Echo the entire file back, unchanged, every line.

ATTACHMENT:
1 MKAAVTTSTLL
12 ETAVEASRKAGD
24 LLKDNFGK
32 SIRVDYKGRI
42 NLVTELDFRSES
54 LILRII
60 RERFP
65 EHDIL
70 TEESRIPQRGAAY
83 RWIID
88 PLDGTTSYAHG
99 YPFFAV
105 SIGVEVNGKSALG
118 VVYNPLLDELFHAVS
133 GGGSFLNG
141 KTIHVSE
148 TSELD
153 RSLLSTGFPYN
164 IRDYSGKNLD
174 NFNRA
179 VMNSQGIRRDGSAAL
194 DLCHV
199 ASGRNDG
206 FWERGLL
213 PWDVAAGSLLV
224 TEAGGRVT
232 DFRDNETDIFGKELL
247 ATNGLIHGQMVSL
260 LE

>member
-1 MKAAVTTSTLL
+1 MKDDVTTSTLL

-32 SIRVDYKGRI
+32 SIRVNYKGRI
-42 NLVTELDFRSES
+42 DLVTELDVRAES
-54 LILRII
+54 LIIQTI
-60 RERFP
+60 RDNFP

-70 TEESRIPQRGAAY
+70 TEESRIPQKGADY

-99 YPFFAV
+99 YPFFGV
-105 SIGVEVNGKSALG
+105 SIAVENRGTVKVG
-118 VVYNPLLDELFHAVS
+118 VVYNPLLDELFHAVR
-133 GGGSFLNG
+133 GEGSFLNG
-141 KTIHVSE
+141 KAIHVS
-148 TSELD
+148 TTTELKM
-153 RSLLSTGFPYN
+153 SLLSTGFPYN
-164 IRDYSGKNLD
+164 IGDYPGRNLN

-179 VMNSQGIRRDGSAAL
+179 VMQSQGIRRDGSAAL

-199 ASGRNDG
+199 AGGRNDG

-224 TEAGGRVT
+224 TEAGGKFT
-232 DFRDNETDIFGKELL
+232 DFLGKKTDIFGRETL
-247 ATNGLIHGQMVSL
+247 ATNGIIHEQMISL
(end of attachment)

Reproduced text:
1 MKAAVTTSTLL
12 ETAVEASRKAGD
24 LLKDNFGK
32 SIRVDYKGRI
42 NLVTELDFRSES
54 LILRII
60 RERFP
65 EHDIL
70 TEESRIPQRGAAY
83 RWIID
88 PLDGTTSYAHG
99 YPFFAV
105 SIGVEVNGKSALG
118 VVYNPLLDELFHAVS
133 GGGSFLNG
141 KTIHVSE
148 TSELD
153 RSLLSTGFPYN
164 IRDYSGKNLD
174 NFNRA
179 VMNSQGIRRDGSAAL
194 DLCHV
199 ASGRNDG
206 FWERGLL
213 PWDVAAGSLLV
224 TEAGGRVT
232 DFRDNETDIFGKELL
247 ATNGLIHGQMVSL
260 LE

>member
-1 MKAAVTTSTLL
+1 MKDDVTTSTLL

-32 SIRVDYKGRI
+32 SIRVNYKGRI
-42 NLVTELDFRSES
+42 DLVTELDVRAES
-54 LILRII
+54 LIIQTI
-60 RERFP
+60 RDNFP

-70 TEESRIPQRGAAY
+70 TEESRIPQKGADY

-99 YPFFAV
+99 YPFFGV
-105 SIGVEVNGKSALG
+105 SIAVENRGTVKVG
-118 VVYNPLLDELFHAVS
+118 VVYNPLLDELFHAVR
-133 GGGSFLNG
+133 GEGSFLNG
-141 KTIHVSE
+141 KAIHVS
-148 TSELD
+148 TTTELKM
-153 RSLLSTGFPYN
+153 SLLSTGFPYN
-164 IRDYSGKNLD
+164 IGDYPGRNLN

-179 VMNSQGIRRDGSAAL
+179 VMQSQGIRRDGSAAL

-199 ASGRNDG
+199 AGGRNDG

-224 TEAGGRVT
+224 TEAGGKFT
-232 DFRDNETDIFGKELL
+232 DFLGKKTDIFGRETL
-247 ATNGLIHGQMVSL
+247 ATNGIIHEQMISL